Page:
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Should I lower my roost?

post #1 of 6
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I have two roosts in my small coop. Both are close enough to the roof that my three hens and one rooster have to crouch.  They are also at the same height as the open vents on either side. So far they seem happy, and huddle next to one of the window vents.  But I am concerned that 1) they should have more headroom (especially the rooster?), and 2) they should roost below the window when winter comes.  If the headroom is not a problem, can I solve the second by dropping a clear plastic flap over one of the vents at night?  The coop has enough cracks that I'm not very worried about ventilation.

post #2 of 6

Yes, you need to lower them but only for the head room issue. A bird hitting its head jumping up on the roost can break its neck.

Don't close off ventilation.

A chicken can live in a tree and you can't keep drafts out of a tree.

NPIP 43-813

“Travel is fatal to prejudice, bigotry, and narrow-mindedness, and many of our people need it sorely on these accounts.

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NPIP 43-813

“Travel is fatal to prejudice, bigotry, and narrow-mindedness, and many of our people need it sorely on these accounts.

Broad, wholesome, charitable views of men and things cannot be acquired by vegetating in one little corner of the earth all one's lifetime.”                  Mark Twain

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post #3 of 6
But a chicken can move around in a tree to get out of strong breezes. In that coop in a strong wind their only option would be to try to get down in the dark. I’ve seen chickens sleep in trees in below zero Fahrenheit weather. They are not very exposed in those trees but they have great ventilation.

You’re not worried about what many people think of as a draft, the gentle air movement from a crack around a window or door. You’ve concerned with a strong breeze, both wind chill and a wind strong enough to ruffle the feathers and let the tiny trapped air pockets out of their down that actually provides the insulation.

You want the roosts higher than anything you don’t want them sleeping in or on, like the nests, but I’d get them lower partly because of headspace but mostly because of the breeze issue. You are going to see some cold winds in New York. I just consider it best practice to not expose them any more than you have to.

When you come to a fork in the road, take it.

 

"If you make every game a life-and-death proposition, you're going to have problems. For one thing, you'll be dead a lot." — former North Carolina coach Dean Smith

 

http://www.backyardchickens.com/a/how-much-room-do-chickens-need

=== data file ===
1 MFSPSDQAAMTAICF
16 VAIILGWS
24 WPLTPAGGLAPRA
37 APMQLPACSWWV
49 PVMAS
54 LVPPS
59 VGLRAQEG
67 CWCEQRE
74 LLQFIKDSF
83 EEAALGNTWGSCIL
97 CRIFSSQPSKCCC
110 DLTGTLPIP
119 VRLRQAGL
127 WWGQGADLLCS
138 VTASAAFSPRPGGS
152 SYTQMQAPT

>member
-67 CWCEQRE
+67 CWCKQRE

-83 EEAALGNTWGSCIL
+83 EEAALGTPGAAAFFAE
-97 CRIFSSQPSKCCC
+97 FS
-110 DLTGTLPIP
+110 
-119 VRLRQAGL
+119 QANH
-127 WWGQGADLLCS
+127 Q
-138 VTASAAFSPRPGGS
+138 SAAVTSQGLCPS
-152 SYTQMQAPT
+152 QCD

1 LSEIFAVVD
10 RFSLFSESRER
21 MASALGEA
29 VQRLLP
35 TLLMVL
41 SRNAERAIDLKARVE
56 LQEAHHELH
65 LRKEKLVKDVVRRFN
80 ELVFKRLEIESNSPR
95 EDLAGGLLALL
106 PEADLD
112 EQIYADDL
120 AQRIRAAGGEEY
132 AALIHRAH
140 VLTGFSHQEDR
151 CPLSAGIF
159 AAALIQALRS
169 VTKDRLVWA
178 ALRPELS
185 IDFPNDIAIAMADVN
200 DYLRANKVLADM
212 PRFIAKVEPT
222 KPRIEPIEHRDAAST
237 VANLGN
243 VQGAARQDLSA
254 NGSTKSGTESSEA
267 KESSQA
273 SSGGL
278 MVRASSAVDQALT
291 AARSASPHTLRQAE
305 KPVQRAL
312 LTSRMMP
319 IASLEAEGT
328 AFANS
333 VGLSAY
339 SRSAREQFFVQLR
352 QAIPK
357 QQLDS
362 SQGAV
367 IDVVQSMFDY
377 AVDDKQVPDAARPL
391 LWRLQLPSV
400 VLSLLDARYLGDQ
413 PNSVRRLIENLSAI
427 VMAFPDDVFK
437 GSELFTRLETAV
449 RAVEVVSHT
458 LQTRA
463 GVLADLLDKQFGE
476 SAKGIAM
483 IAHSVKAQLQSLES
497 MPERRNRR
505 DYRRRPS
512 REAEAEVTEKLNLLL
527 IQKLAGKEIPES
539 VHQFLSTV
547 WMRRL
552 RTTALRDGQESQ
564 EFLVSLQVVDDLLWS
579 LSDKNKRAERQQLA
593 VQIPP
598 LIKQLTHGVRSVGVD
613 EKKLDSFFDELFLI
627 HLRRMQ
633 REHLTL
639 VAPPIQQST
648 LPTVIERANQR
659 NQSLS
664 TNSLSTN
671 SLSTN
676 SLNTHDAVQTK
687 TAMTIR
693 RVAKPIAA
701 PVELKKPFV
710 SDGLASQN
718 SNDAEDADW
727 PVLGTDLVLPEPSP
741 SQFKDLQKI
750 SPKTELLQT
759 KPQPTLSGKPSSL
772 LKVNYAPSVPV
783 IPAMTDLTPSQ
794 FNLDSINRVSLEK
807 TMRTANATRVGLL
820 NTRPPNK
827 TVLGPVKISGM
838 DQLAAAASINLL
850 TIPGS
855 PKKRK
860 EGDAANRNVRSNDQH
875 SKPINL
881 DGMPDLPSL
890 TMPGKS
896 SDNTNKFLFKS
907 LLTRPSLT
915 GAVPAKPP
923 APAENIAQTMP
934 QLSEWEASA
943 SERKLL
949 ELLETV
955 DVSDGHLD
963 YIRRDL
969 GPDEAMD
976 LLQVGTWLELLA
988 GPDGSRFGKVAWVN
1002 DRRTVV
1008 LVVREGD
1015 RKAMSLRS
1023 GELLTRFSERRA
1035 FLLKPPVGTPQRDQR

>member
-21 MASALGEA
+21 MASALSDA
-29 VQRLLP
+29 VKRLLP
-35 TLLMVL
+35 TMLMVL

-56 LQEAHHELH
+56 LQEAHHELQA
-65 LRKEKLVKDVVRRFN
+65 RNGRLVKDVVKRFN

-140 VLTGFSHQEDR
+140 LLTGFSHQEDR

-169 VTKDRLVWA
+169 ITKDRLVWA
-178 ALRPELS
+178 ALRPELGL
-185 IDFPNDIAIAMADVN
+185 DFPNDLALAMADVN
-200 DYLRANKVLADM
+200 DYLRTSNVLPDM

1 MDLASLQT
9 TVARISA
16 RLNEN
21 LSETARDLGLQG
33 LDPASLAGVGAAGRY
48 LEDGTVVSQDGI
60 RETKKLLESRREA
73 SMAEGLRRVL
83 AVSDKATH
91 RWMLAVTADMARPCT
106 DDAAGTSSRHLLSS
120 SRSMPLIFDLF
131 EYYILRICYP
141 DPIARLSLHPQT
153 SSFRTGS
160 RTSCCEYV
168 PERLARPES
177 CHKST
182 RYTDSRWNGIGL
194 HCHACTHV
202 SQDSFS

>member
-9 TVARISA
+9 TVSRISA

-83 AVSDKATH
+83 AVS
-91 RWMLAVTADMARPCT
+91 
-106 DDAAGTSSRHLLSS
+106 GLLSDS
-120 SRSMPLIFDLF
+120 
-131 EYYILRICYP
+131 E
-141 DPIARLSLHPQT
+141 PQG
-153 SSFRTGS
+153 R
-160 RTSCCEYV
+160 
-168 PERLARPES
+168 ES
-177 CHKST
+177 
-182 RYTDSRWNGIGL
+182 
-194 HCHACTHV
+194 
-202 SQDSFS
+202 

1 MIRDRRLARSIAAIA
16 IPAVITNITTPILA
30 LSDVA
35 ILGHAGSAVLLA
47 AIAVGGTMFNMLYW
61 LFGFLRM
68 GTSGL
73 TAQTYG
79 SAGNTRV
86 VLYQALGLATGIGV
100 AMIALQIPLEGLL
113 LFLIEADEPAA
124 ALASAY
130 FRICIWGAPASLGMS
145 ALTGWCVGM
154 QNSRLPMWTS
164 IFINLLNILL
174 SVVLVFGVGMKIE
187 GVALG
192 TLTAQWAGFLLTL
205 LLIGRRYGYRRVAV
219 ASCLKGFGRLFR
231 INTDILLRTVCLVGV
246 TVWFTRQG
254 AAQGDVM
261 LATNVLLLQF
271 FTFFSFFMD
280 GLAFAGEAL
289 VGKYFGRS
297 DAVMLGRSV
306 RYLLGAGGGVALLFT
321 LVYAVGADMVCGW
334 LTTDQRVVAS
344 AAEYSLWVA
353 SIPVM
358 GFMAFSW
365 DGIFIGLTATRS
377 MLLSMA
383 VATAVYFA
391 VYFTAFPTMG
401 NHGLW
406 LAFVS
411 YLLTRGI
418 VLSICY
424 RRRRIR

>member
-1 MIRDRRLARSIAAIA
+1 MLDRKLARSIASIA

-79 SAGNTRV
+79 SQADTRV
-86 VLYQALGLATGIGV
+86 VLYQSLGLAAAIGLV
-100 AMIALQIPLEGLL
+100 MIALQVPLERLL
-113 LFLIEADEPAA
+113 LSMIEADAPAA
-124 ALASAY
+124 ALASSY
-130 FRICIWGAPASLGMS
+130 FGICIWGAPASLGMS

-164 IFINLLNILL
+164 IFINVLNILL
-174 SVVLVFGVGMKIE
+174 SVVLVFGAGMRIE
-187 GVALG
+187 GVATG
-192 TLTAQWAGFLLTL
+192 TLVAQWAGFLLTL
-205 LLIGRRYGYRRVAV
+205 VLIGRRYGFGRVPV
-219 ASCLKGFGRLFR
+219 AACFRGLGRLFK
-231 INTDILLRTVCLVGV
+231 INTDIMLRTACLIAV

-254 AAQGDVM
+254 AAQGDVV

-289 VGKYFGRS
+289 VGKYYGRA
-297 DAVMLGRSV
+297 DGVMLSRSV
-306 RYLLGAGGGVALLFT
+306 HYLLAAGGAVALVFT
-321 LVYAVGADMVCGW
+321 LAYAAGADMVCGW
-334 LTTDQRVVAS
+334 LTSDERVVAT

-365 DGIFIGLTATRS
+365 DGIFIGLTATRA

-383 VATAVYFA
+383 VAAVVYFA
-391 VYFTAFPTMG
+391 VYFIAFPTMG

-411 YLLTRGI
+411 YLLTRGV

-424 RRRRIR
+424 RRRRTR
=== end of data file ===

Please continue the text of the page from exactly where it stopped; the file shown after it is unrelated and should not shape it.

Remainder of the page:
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When you come to a fork in the road, take it.

 

"If you make every game a life-and-death proposition, you're going to have problems. For one thing, you'll be dead a lot." — former North Carolina coach Dean Smith

 

http://www.backyardchickens.com/a/how-much-room-do-chickens-need

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post #4 of 6

I agree with the other posts, lower the roost for both headroom and avoiding the breeze. One way to solve the breeze problem would be to build a box around the outside of the vent, with the bottom of the box open. So wind is blocked from sailing through the vents by the box, but the opening in the bottom allows still air to come and go as needed.

post #5 of 6
Quote:
Originally Posted by thomasboyle View Post
 

I agree with the other posts, lower the roost for both headroom and avoiding the breeze. One way to solve the breeze problem would be to build a box around the outside of the vent, with the bottom of the box open. So wind is blocked from sailing through the vents by the box, but the opening in the bottom allows still air to come and go as needed.

This is exactly what I did to my 3 window vents......I built a cover for the vents with 1x2's on the 2 sides, top and covered it with a vinyl cloth.  It is open at the bottom.

It should allow ventilation air in/out but should keep any direct breezes from blowing in on the chickens when on the roost at night.

Fayetteville, Arkansas
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Fayetteville, Arkansas
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post #6 of 6

I used to raise game chickens on an old home place with a dairy barn.  There was a semi circular (180 degree) corrugated tin roof on the barn.  The barn loft roof framing left just enough room between the tin and the framing boards that a smallish (4 pound or so) hen or cockerel could crouch down to roost below the tin roof.   Does anyone care to guess where the adult (adult in this case means ALPHA) hens preferred to sleep?  If you guessed at the very apex of the roof pick out your cupid doll, you are a winner..   

 

I also struggled to keep my birds from roosting in trees, especially in Eastern Red Cedar trees which played havoc with their tail feathers.

 

Why don't you add a lower roost pole and let your chickens tell you where they prefer to sleep.

Keep your chickens safe from predators, buy and wear fur. 
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Keep your chickens safe from predators, buy and wear fur. 
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